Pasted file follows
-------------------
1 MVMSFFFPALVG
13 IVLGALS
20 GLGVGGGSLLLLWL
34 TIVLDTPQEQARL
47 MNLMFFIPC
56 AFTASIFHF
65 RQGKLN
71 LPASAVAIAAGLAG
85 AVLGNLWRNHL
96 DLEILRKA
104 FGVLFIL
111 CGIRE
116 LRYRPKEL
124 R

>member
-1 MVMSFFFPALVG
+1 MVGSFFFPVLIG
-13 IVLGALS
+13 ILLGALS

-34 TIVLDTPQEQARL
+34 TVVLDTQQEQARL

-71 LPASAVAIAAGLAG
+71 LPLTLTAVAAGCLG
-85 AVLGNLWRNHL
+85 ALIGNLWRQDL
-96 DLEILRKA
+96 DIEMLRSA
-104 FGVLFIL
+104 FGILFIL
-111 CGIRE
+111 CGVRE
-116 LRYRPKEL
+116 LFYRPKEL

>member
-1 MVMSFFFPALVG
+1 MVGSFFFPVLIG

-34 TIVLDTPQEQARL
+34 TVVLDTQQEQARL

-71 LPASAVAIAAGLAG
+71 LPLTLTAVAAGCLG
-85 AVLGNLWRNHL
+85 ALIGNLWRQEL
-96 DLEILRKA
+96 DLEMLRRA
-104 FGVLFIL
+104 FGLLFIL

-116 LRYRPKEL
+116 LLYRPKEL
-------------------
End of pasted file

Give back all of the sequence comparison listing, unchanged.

1 MVMSFFFPALVG
13 IVLGALS
20 GLGVGGGSLLLLWL
34 TIVLDTPQEQARL
47 MNLMFFIPC
56 AFTASIFHF
65 RQGKLN
71 LPASAVAIAAGLAG
85 AVLGNLWRNHL
96 DLEILRKA
104 FGVLFIL
111 CGIRE
116 LRYRPKEL
124 R

>member
-1 MVMSFFFPALVG
+1 MVGSFFFPVLIG
-13 IVLGALS
+13 ILLGALS

-34 TIVLDTPQEQARL
+34 TVVLDTQQEQARL

-71 LPASAVAIAAGLAG
+71 LPLTLTAVAAGCLG
-85 AVLGNLWRNHL
+85 ALIGNLWRQDL
-96 DLEILRKA
+96 DIEMLRSA
-104 FGVLFIL
+104 FGILFIL
-111 CGIRE
+111 CGVRE
-116 LRYRPKEL
+116 LFYRPKEL

>member
-1 MVMSFFFPALVG
+1 MVGSFFFPVLIG

-34 TIVLDTPQEQARL
+34 TVVLDTQQEQARL

-71 LPASAVAIAAGLAG
+71 LPLTLTAVAAGCLG
-85 AVLGNLWRNHL
+85 ALIGNLWRQEL
-96 DLEILRKA
+96 DLEMLRRA
-104 FGVLFIL
+104 FGLLFIL

-116 LRYRPKEL
+116 LLYRPKEL